OFCCP continues to land significant settlements related to hiring
OFCCP continues to land significant settlements related to hiring. See article below.
Summary of Article. On December 23, 2013, the U.S. Department of Labor's ("DOL") Office of Federal Contract Compliance Programs ("OFCCP") announced that Federal contractor Cream-O-Land Dairy Inc. ("Cream-O-Land") settled for nearly $325,000 claims of gender and race discrimination affecting 227 workers who applied for jobs at the company's dairy plant in Florence, New Jersey.
Background of the case. Cream-O-Land Dairy Inc. delivers dairy products to grocery stores, supermarkets and schools throughout New Jersey, New York, Pennsylvania, Delaware and Connecticut. In Fiscal Year 2012, Cream-O-Land sold more than $1.5 million worth of products to a number of Federal agencies, including the Department of Veterans Affairs, the Defense Commissary Agency, the Defense Logistics Agency, the Federal Prison System, and the Department of the Army. Following a compliance review of Cream-O-Land's Florence, New Jersey site, the OFCCP determined that the company used a hiring process that violated Executive Order 11246 because it discriminated against women, African Americans and Asian Americans who applied for warehouse positions in 2010.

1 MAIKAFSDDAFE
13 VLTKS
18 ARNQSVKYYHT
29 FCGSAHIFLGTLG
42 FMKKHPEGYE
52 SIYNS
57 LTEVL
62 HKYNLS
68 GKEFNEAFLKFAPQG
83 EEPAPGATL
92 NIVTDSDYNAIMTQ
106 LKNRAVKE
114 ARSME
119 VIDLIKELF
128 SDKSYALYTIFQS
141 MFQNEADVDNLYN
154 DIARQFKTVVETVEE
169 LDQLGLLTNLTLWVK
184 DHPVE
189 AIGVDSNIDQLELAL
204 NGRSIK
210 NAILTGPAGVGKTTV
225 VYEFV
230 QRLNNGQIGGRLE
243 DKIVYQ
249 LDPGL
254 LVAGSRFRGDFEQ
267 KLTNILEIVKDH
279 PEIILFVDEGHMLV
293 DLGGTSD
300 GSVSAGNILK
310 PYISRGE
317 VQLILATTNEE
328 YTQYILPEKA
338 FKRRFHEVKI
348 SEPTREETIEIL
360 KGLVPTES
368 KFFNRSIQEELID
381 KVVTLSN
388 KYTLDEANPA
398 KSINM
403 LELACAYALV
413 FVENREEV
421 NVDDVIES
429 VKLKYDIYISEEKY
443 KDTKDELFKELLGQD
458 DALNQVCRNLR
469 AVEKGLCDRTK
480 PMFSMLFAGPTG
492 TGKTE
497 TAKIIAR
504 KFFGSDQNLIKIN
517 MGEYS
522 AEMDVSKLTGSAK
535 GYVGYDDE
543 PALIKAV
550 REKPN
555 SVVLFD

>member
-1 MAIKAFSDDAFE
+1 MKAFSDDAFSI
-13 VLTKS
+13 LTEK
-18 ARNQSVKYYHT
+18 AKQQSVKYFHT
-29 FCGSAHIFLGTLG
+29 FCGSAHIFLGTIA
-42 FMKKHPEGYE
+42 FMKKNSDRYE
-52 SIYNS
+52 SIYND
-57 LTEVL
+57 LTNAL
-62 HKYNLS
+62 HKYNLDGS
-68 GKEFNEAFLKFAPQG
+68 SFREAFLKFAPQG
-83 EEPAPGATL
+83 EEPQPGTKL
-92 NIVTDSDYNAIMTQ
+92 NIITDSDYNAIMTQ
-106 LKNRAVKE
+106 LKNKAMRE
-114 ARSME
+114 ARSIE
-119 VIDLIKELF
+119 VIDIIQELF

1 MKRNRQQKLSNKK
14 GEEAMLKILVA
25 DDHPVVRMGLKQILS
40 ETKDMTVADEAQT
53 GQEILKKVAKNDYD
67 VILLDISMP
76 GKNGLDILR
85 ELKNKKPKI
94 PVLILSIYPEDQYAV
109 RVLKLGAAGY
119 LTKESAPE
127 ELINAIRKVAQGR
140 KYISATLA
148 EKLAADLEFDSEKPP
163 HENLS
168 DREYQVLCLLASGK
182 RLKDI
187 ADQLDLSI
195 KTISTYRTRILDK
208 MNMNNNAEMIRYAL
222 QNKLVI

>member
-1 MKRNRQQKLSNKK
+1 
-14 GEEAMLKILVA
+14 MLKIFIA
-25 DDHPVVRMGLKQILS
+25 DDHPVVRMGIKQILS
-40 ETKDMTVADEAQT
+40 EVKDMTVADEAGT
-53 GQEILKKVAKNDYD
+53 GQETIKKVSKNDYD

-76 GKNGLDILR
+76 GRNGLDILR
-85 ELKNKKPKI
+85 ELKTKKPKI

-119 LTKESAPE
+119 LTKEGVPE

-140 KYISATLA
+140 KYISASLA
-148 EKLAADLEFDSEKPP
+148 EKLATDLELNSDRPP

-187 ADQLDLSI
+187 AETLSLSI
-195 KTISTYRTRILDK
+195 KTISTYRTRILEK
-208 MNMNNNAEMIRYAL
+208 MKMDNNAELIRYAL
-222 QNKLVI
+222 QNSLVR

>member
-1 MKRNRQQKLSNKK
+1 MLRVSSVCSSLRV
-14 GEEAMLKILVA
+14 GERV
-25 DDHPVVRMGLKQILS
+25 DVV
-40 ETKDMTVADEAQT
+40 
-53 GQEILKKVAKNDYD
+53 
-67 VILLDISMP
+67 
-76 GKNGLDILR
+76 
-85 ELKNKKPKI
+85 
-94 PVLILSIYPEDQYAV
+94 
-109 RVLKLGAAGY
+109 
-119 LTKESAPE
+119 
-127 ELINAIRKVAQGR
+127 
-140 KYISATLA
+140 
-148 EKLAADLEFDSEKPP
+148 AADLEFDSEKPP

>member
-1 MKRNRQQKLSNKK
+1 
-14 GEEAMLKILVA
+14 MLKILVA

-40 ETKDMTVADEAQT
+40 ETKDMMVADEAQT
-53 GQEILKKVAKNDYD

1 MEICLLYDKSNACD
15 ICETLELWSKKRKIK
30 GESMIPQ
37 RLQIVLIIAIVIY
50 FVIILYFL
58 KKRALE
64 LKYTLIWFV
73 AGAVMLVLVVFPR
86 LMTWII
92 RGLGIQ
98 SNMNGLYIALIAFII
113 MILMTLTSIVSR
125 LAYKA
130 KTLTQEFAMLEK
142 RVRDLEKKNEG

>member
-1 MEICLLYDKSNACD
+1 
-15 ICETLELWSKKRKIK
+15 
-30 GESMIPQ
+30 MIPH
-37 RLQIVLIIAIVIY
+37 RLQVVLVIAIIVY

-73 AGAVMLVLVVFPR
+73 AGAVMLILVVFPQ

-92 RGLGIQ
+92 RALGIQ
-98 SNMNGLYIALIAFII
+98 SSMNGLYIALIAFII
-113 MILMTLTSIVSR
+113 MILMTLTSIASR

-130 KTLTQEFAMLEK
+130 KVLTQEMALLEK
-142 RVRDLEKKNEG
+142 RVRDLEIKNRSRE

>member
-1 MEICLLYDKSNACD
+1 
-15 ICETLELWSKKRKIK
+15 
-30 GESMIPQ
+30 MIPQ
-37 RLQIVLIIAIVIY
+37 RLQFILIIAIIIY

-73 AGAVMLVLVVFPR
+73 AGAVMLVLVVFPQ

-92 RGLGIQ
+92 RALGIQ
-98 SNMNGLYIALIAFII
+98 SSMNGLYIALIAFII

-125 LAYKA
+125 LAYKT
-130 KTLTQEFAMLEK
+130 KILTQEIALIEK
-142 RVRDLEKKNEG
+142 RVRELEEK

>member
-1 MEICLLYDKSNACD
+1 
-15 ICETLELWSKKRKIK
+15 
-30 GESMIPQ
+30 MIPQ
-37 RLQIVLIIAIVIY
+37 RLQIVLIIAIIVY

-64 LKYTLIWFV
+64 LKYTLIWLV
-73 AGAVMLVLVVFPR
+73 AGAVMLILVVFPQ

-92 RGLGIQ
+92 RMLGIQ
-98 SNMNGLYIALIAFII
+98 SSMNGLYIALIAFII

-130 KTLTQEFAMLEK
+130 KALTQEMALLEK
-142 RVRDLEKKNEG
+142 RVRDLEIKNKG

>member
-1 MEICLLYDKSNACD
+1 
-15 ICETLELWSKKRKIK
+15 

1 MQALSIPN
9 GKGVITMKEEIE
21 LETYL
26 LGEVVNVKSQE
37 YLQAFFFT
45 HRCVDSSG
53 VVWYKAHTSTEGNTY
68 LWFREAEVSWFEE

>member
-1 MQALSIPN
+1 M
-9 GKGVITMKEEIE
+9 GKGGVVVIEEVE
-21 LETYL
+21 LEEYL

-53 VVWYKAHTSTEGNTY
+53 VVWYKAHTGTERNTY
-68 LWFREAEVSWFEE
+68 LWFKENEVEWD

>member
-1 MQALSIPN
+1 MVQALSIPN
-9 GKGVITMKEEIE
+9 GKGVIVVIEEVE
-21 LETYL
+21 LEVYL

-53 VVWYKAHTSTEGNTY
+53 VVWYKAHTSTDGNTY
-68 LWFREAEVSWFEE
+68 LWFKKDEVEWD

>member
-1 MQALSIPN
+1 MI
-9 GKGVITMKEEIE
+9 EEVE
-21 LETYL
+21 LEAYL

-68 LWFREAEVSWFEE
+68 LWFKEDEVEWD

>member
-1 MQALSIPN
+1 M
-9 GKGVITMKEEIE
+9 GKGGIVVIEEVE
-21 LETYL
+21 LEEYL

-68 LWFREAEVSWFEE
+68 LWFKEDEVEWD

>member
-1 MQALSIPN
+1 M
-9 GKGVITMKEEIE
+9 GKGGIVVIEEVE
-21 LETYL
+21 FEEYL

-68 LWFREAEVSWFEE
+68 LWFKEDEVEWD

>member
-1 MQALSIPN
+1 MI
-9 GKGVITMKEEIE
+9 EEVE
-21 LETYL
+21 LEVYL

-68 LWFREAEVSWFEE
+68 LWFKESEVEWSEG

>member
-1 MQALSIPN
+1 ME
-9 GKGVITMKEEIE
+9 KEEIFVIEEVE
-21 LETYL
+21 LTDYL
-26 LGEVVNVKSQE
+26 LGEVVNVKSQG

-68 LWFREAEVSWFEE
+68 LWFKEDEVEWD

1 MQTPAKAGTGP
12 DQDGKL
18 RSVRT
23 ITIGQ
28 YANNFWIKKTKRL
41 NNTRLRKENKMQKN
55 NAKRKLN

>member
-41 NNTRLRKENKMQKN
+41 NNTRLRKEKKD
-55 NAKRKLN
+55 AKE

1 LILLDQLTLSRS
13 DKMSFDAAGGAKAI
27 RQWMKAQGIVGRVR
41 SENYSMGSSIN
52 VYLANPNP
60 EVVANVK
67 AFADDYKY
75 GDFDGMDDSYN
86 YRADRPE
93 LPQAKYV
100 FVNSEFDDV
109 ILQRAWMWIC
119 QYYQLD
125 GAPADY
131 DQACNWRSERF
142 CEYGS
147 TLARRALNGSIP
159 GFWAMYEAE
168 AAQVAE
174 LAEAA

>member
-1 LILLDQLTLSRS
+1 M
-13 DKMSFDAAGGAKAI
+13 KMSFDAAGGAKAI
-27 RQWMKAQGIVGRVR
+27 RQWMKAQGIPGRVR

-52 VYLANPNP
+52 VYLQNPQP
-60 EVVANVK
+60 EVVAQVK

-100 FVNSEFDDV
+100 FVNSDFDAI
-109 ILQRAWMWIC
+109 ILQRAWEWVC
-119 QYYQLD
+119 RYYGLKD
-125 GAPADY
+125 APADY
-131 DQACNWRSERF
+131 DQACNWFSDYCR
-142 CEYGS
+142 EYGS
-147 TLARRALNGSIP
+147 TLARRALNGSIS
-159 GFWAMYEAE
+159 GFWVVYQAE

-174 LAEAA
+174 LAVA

Terms of the Settlement. Under the terms of the settlement, Cream-O-Land agreed that it will:
* pay $324,288 in back wages, interest and benefits to the rejected applicants;
* make 24 job offers to the affected class members as positions become available; and
* undertake extensive self-monitoring measures, including committing a minimum of $10,000 for training to ensure that all of its hiring processes comply with the law.
Regarding this settlement, OFCCP Director Patricia A. Shiu stated, "I am pleased that we were able to reach a fair settlement in this case. Today's agreement underscores the notion that federal contractors, like Cream-O-Land, should closely examine their employment policies and practices to identify and eliminate any unfair barriers to equal opportunity."
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Celia M. Joseph, Esquire
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